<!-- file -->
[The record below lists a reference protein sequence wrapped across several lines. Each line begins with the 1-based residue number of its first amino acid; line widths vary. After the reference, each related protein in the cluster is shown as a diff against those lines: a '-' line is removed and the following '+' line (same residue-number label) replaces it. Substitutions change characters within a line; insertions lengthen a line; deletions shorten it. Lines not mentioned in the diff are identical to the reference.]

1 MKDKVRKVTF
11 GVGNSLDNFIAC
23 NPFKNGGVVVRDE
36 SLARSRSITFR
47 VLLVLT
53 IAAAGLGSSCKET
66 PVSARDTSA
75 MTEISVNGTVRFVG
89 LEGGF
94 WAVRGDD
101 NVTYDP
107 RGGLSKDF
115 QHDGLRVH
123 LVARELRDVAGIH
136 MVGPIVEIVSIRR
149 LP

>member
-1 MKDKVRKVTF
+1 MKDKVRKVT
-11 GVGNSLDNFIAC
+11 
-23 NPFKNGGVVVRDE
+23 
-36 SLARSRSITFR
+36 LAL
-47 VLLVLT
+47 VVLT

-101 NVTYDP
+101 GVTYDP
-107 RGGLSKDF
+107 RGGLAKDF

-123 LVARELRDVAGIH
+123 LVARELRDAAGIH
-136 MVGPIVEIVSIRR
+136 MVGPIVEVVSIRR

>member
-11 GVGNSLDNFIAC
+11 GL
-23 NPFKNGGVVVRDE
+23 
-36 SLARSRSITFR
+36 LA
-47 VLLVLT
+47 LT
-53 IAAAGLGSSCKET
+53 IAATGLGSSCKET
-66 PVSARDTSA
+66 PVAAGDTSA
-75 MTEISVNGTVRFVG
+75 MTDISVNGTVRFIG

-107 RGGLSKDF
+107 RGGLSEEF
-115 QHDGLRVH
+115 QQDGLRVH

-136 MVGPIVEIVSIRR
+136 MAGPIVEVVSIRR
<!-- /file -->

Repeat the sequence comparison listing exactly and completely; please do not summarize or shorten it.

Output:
[The record below lists a reference protein sequence wrapped across several lines. Each line begins with the 1-based residue number of its first amino acid; line widths vary. After the reference, each related protein in the cluster is shown as a diff against those lines: a '-' line is removed and the following '+' line (same residue-number label) replaces it. Substitutions change characters within a line; insertions lengthen a line; deletions shorten it. Lines not mentioned in the diff are identical to the reference.]

1 MKDKVRKVTF
11 GVGNSLDNFIAC
23 NPFKNGGVVVRDE
36 SLARSRSITFR
47 VLLVLT
53 IAAAGLGSSCKET
66 PVSARDTSA
75 MTEISVNGTVRFVG
89 LEGGF
94 WAVRGDD
101 NVTYDP
107 RGGLSKDF
115 QHDGLRVH
123 LVARELRDVAGIH
136 MVGPIVEIVSIRR
149 LP

>member
-1 MKDKVRKVTF
+1 MKDKVRKVT
-11 GVGNSLDNFIAC
+11 
-23 NPFKNGGVVVRDE
+23 
-36 SLARSRSITFR
+36 LAL
-47 VLLVLT
+47 VVLT

-101 NVTYDP
+101 GVTYDP
-107 RGGLSKDF
+107 RGGLAKDF

-123 LVARELRDVAGIH
+123 LVARELRDAAGIH
-136 MVGPIVEIVSIRR
+136 MVGPIVEVVSIRR

>member
-11 GVGNSLDNFIAC
+11 GL
-23 NPFKNGGVVVRDE
+23 
-36 SLARSRSITFR
+36 LA
-47 VLLVLT
+47 LT
-53 IAAAGLGSSCKET
+53 IAATGLGSSCKET
-66 PVSARDTSA
+66 PVAAGDTSA
-75 MTEISVNGTVRFVG
+75 MTDISVNGTVRFIG

-107 RGGLSKDF
+107 RGGLSEEF
-115 QHDGLRVH
+115 QQDGLRVH

-136 MVGPIVEIVSIRR
+136 MAGPIVEVVSIRR